believed these problems would resolve themselves if the economic medicine were

applied with sufficient vigor.9 In actuality, they played a role in the failed reformation.

Since western investment was involved, it was inevitable that western politicians

were also factors in the unsuccessful attempt to bring capitalism into the Russian

economy. There were reports of massive Russian money laundering through the Bank of

New York, which raised new questions about the logic of pouring international loans into

a country spending an estimated ten billion to fifteen billion a year in capital flight.

Billions of dollars loaned by the IMF was going into the Russian economy but there was

no evidence of progress. Foreign policy advisers to George W. Bush, the leading

Republican presidential candidate, attempted to link Vice President Gore to the failure of

economic reform in Russia because of his much exaggerated relationship with former

prime minister Viktor Chernomyrdin. For their part, the Democrats accused the

Republicans of throwing away the best chance of influencing future events in Russia

during the period of 1991-92, in the immediate aftermath of the collapse of

communism.10 With a country of two opposing views, how did they expect to

successfully aid Russia in the reformation if they were unable to agree on what went


That the attempt to shift to a more Westernized capitalist economy failed in

Russia was immensely due the structure of the economy. Analysts called it a ?virtual

economy.? It was a false economy because Russia failed to reform the communist

economic system. According to the Washington Post in June 2, 1998, Russia took strong

measures to initiate transition from communism to a free-market, but in many instances it

was not followed through. Land was not fully privatized and the tax code had not been

updated. Although most companies were privatized in name, judicial and legal reforms

necessary to force them to behave like truly private corporations were not forthcoming.11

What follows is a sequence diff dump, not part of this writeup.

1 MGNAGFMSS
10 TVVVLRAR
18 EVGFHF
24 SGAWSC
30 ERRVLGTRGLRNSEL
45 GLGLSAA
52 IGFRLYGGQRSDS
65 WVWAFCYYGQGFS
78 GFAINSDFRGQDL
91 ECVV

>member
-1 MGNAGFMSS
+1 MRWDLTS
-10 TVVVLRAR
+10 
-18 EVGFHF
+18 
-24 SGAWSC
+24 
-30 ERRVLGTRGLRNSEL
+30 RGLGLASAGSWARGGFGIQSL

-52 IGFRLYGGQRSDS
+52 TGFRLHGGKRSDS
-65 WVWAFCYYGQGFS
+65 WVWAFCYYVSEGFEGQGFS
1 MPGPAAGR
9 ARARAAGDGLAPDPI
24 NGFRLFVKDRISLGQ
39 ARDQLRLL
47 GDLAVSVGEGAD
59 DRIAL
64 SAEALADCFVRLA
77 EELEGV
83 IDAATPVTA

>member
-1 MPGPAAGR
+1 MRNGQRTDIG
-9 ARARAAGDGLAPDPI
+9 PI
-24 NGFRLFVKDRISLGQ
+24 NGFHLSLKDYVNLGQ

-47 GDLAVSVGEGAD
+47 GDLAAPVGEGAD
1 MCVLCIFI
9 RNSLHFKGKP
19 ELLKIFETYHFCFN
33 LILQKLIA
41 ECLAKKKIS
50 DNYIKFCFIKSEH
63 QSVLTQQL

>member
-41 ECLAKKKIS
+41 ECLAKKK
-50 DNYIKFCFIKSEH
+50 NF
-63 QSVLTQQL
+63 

It quickly became apparent that such words as privatization and economic reform

and even democracy meant entirely different things in the Russian context than in the

American context. Russian privatization has come to mean the wholesale transfer of

valuable state assets to a small group of tycoons known as oligarchs who are more

interested in shipping anything of value out of the country than in investing their profits

in domestic production. Moreover, inefficient factories were handed over to their

Soviet-era managers, who bitterly resisted the necessary downsizing and restructuring.12

In the fall of 1998, Russian Prime Minister Yevgeny Primakov wanted to gear

Russia sharply away from the free-market approach that had shaped it?s economic policy

since 1991. According to Wellington?s Evening Post dated November 9, 1998,

Primakov, with assistance of his First Deputy for the Economy, a communist Yuri

Maslyukov, presided over a programme to step up State intervention in the economy.

They were aware that it may have jeopardized the International Monetary Fund assistance

but the attempt at capitalist society was not successful.13 To the beleaguered people of

Russia, certainties of old-style communism seemed attractive. A joke on the streets of

Moscow, according to World Bank staffer John Nellis, was: “Everything the Communists

told us about communism was a complete and utter lie. Unfortunately, everything the

Communists told us about capitalism turned out to be true.”14 The establishment of a

free-market may require decades to accomplish since this quick attempt was not


The economy of Russia did not improve as speculated. Due to years of practicing

communism, the Russian people experienced ?therapy shock? when a free-market was in

action. Another explanation was: because of constant U.S. influence, Russia was never at

a state where they decided on the major decisions until the end. And finally, capitalism

never worked in Russia because they did not fully let go of communism. After

experiencing many hardships, the Russian people are confused as to what will work in

their country full of resources yet lack of economic stability. Maybe the answer is a

return to state controlled industries.